|Volume LVI||October 2009||Number 3|
Reunited through Freemasonry!
By Dr. Glenys Waldman, Librarian
It all started with an e-mail. Bro. Richard Brighthaupt, a 35-year member of Royersford Lodge No. 585 and an active member in Lodge No. 263 in Lee's Summit, Mo., wrote to me in October 2007, then sent me photographs of a World War II "Soldbuch" - a German soldier's combination passport and record of payment and supplies issued. It had belonged to one Willi Seemann from Obrigheim (east of Heidelberg). Bro. Brighthaupt wanted to return it to Seemann, or his family, if possible.
A veteran of the war in Vietnam, 1966-1967, and having also served in Baumholder and Augsburg in 1968 and 1969, Bro. Brighthaupt knows how important such records can be. He said that the Soldbuch must have been brought back from Germany as a souvenir after the War. It was for sale in a flea market a few years ago as "an unusual item." Bro. Brighthaupt's father-in-law bought it because he also is a veteran and appreciates the value of such documents. The family agreed it should be returned, and Bro. Brighthaupt promised to try to do so. He tried several different times to no avail, and wondered if Grand Lodge could help him return it to the soldier's family in Germany.
I immediately wrote to a Masonic library colleague in Germany. A little later, at different times, two other Freemasons who live in Germany visited the Library. I asked all three men for their help in solving the mystery of the owner of the Soldbuch, but there were no positive results. Earlier this year, then-Deputy Grand Master of the American-Canadian Grand Lodge Paul Curran came into the Library. I told him the story, showed him the pictures of the Soldbuch, and sent them to him by e-mail. On June 12, I received an e-mail from now Grand Master Curran, which said that Mr. Seemann had been found! Bro. Gerhard Severin, who actually found Mr. Seemann, is a Past Grand Master of the American-Canadian Grand Lodge. He told Grand Master Curran: "I spoke with Mr. Willi Seemann today [June 8], and he is the person listed in the Soldbuch. He is 88 years old and quite alert." Bro. Severin called and had a long conversation with Mr. Seemann, who, at first understandably skeptical, soon became very excited about getting his Soldbuch back.
It was decided that Bro. Brighthaupt would send the Soldbuch to Grand Master Curran, and that some of the brethren would take it to Mr. Seemann and hear his story. Bro. Brighthaupt and I wrote a letter to Mr. Seemann, telling the "American" side of the Soldbuch story. Grand Master Curran included it with his own letter to accompany the Soldbuch.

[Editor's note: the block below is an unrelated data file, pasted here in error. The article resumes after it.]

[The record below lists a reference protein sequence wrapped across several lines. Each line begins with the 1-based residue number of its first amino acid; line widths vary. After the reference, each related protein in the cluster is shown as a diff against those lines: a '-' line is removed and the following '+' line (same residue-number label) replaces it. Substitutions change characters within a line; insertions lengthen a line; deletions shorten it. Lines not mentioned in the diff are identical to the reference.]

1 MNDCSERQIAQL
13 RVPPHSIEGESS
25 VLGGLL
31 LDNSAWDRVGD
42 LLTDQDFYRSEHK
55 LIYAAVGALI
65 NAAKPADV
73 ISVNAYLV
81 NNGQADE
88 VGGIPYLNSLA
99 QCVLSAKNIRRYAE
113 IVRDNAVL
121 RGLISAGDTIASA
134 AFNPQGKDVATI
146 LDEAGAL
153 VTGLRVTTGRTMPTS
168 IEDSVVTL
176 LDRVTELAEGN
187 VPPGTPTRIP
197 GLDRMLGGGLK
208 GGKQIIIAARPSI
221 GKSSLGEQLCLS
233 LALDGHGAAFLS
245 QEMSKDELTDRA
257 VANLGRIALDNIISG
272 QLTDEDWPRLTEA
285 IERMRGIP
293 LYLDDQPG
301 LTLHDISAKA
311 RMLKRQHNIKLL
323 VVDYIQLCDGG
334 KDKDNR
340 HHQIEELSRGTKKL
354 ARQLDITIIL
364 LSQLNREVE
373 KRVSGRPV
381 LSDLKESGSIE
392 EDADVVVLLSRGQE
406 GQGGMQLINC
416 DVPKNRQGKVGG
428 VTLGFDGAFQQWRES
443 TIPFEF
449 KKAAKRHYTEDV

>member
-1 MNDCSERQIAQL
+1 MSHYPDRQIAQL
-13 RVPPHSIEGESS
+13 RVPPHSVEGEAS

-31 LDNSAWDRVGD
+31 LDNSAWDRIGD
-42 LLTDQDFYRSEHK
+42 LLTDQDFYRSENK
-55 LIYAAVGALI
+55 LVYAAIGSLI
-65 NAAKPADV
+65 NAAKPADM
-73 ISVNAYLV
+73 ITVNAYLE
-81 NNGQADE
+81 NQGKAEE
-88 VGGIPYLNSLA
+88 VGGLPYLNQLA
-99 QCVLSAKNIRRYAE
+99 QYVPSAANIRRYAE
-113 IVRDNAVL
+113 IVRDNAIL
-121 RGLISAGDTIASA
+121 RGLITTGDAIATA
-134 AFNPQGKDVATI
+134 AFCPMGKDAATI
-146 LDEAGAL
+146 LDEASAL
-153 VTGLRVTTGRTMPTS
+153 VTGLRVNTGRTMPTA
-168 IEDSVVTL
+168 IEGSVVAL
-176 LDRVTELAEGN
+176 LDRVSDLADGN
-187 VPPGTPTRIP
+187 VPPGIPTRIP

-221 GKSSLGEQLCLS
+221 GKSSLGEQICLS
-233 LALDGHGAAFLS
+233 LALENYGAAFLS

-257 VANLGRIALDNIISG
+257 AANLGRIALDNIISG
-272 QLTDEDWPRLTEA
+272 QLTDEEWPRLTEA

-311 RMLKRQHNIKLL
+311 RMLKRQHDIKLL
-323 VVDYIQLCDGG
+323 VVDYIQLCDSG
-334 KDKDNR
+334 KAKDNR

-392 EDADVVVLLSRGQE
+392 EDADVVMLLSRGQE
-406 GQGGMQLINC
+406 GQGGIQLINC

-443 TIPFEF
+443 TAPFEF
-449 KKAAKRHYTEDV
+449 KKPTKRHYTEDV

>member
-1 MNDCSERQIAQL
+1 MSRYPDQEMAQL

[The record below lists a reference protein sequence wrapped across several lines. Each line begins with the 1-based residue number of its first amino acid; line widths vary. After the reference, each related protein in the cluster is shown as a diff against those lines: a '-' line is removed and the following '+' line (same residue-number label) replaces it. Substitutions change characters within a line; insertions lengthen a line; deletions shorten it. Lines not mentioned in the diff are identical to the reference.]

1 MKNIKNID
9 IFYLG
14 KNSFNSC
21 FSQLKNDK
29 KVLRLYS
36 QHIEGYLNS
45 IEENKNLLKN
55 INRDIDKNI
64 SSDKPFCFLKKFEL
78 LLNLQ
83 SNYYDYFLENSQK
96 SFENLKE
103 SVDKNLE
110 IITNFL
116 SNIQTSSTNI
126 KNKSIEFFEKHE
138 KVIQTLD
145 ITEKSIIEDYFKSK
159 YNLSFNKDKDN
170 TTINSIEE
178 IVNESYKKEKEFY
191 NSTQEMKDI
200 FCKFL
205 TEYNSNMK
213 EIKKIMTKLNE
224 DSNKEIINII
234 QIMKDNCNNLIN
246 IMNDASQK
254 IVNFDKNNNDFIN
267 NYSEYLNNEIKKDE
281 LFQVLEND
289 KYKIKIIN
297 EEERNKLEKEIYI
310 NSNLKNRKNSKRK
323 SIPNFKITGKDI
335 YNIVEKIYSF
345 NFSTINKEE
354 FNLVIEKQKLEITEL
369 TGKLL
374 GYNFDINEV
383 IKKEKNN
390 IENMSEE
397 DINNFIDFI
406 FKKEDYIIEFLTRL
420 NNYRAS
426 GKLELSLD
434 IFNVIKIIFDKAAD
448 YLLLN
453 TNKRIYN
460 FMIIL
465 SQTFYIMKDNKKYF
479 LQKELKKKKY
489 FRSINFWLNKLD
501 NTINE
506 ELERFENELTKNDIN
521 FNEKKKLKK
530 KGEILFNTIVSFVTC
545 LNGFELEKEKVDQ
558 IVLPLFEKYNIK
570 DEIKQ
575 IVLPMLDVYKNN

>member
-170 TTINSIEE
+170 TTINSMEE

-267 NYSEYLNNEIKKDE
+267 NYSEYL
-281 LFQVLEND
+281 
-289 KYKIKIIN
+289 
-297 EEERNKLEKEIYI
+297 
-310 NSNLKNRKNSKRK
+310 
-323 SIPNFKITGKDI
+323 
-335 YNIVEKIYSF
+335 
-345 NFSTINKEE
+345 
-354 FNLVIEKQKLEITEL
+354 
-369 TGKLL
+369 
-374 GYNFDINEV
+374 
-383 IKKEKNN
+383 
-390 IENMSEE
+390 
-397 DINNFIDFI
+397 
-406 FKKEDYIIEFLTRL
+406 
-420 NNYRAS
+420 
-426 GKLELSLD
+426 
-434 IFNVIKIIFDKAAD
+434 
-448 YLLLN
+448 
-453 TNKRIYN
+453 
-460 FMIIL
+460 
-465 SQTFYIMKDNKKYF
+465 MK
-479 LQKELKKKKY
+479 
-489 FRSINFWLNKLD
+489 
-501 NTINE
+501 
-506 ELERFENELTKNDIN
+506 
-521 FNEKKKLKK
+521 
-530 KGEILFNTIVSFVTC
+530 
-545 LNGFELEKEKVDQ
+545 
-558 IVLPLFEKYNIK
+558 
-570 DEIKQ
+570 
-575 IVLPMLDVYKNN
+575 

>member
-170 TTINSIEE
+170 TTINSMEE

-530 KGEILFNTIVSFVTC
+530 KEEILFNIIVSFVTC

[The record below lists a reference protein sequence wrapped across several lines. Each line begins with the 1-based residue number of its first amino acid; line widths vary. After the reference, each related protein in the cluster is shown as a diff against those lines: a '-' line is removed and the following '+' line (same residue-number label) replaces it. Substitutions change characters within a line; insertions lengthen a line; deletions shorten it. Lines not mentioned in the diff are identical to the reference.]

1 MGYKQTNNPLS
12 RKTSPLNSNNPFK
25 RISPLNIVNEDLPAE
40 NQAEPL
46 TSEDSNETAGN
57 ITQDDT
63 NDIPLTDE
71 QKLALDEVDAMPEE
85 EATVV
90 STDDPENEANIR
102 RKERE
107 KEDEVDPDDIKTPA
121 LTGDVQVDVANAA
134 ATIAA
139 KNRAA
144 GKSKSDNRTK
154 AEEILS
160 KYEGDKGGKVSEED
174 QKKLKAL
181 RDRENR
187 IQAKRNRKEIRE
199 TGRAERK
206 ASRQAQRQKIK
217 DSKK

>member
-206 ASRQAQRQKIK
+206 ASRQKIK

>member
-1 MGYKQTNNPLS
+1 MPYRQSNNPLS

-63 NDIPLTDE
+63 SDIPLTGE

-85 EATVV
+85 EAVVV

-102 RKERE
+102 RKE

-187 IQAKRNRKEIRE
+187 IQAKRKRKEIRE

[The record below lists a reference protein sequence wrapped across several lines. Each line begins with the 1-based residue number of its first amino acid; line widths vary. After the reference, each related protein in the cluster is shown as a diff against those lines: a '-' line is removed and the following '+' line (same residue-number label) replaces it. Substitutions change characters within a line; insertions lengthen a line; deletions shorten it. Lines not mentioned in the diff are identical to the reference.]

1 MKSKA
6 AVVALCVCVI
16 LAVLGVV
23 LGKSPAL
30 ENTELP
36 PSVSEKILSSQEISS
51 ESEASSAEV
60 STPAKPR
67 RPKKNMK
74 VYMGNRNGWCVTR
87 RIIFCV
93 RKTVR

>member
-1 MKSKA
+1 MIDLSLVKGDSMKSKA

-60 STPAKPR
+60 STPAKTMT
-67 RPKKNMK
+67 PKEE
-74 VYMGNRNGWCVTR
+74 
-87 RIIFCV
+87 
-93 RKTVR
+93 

On Aug. 11, 2009, Seemann, who is not a Mason, was invited to the lodge hall of Mutterloge Ruprecht zu den Fünf Rosen (Mother Lodge Ruprecht of the Five Roses) in Kirchheim, part of Heidelberg, where the Lodge Alt Heidelberg, with Worshipful Master Jason L. Mancill and Past Grand Master Gerhard Severin, would host the presentation. After lodge was closed, Mr. Seemann and others were invited in, and Grand Master Curran presented the Soldbuch to him.
Mr. Seemann told his story of fighting in Yalta and Sebastopol on the Russian southern front, where he was wounded on his 21st birthday - his officer's training, fighting in Normandy and being captured by the Americans in the Ruhrgebiet along with another 300,000 German soldiers. At this time, Seemann's Soldbuch was confiscated by an American soldier. Finally released from a French prison camp in July 1948, he returned to Obrigheim, where he still lives in the house in which he grew up. Seemann said, "Without his Soldbuch, one was a nobody - it was as though he didn't exist. I never thought I would hold it in my hands again. I am incredibly happy to be able to page through this old, dog-eared thing again," - 64 years, three months, and 27¼ days later!
As Grand Master Curran handed the Soldbuch to Mr. Seemann he said, "This is a wonderful story of reconciliation, a gesture of democracy and peace."
Also available online at www.masonicmuseumgifts.com
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